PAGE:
Auckland Green Party MP Keith Locke is welcoming the opening of the North Shore Busway tomorrow.
“This is a huge step forward for public transport in Auckland,” says Mr Locke, the Green’s Spokesperson on Auckland Transport issues.
“Improvements in bus services on the Shore have already increased bus patronage by 48 percent from January to June 2007, compared with the same time the previous year. We are sure the new busway will entice many more commuters out of their cars and onto buses. At rush hour, they’ll now get to the CBD quicker by bus than by car.
“It’s great that a single transferable ticket, the Northern Pass, is also being introduced as the busway opens. Public transport in Auckland has long been bedeviled by the each operator having their own ticketing system. The Northern Pass, which can also be used on rail on the south side of the bridge, will make life much easier for passengers and bus drivers.
“The Greens look forward to a much more integrated public transport system in Auckland. We support the Auckland Regional Council and the Auckland Regional Transport Authority’s call for the Public Transport Management Bill to be amended to allow local bodies to contract all bus services, not just some. This is essential for proper regional coordination of all public transport modes and services.”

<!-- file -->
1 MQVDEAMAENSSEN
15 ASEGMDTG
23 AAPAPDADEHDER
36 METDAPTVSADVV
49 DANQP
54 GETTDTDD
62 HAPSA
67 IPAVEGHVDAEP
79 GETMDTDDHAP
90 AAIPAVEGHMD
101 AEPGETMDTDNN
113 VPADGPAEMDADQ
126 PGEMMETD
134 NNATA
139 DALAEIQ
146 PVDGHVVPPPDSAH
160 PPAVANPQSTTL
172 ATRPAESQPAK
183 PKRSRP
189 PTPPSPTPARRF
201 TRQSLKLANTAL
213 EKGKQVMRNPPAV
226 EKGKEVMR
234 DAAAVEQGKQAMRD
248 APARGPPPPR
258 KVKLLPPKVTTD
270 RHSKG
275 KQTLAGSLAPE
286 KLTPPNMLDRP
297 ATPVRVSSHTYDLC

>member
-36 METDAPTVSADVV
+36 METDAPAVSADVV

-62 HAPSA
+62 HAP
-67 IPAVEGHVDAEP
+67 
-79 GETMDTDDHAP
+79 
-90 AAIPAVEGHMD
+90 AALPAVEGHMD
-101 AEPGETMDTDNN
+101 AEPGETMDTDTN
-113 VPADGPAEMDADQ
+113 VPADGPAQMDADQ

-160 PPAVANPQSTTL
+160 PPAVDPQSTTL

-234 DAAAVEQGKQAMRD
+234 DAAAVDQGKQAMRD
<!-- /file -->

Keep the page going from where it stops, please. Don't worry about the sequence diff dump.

The next big project for Auckland is to bring the suburban rail network up to world standard. This means, not only electrifying the existing lines, but completing the network. Extending the Onehunga line to the airport would give North Shore residents a quick trip to the airport — via the North Shore Busway and then rail. Another essential project is the extension of rail from Britomart beneath the city to connect with the Western line at Mt Eden.
“This all costs money, which is another reason for postponing big new motorway projects which are geared to car travel. It is ominous that in her speech last Wednesday the Prime Minister said there would be ‘an important announcement soon about progress on the Waterview (motorway) connection’. Surely urgent public transport projects are a much better use of the $1 billion this motorway extension would cost.”